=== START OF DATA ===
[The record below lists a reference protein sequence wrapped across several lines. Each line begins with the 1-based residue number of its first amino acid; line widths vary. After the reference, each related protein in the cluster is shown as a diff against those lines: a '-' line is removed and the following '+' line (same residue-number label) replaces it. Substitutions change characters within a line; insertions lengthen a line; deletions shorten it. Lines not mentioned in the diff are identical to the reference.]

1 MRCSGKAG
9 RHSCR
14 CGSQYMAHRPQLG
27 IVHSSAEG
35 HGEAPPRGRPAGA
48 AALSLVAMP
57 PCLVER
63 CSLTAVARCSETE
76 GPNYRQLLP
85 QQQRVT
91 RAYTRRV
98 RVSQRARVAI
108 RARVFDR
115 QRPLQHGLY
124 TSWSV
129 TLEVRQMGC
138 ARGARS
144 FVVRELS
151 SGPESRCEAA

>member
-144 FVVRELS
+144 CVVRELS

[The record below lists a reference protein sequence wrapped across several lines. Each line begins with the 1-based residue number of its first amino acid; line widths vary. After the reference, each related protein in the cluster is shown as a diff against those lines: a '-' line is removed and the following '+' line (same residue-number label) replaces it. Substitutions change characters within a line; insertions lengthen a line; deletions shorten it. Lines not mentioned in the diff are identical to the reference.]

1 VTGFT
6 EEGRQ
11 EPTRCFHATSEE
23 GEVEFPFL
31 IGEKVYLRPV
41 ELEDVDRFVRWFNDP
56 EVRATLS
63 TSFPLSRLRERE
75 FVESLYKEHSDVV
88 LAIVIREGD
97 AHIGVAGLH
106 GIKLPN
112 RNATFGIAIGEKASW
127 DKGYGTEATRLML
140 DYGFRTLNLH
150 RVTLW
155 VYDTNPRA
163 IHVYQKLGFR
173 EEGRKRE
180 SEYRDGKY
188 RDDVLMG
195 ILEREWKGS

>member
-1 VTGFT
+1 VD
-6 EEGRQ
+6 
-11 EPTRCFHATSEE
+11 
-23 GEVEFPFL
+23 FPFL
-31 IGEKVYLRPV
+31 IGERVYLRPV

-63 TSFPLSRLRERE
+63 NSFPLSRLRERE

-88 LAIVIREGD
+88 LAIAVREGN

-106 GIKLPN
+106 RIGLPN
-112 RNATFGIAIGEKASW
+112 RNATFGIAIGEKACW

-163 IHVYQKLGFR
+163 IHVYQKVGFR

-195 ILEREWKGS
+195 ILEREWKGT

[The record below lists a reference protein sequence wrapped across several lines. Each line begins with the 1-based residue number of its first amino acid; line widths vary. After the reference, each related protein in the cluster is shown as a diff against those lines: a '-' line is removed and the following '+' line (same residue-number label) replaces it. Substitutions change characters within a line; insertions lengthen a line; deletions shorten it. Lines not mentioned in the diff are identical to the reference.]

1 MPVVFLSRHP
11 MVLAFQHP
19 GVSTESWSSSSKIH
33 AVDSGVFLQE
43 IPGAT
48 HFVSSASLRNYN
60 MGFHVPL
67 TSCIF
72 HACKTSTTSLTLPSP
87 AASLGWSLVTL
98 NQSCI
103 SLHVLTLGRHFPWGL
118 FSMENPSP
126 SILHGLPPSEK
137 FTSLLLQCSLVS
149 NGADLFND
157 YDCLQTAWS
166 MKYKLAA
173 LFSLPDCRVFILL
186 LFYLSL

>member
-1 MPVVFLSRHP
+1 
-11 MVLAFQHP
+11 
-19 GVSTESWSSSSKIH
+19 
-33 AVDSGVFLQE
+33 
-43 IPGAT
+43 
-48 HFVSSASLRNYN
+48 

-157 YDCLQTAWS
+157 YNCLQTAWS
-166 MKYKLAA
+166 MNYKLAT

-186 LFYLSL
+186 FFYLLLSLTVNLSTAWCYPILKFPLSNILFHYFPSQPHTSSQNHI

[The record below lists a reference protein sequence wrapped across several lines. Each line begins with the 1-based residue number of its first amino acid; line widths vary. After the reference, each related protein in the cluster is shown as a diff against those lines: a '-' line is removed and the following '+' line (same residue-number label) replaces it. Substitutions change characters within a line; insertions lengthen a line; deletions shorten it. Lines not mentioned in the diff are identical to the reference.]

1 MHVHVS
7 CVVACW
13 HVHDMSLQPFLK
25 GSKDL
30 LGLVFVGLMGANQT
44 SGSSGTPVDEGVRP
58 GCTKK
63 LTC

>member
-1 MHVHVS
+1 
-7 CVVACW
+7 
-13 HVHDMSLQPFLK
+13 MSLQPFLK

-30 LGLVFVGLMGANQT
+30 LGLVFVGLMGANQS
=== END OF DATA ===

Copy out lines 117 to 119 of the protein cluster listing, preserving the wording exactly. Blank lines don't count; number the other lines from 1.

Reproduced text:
58 GCTKK
63 LTC

>member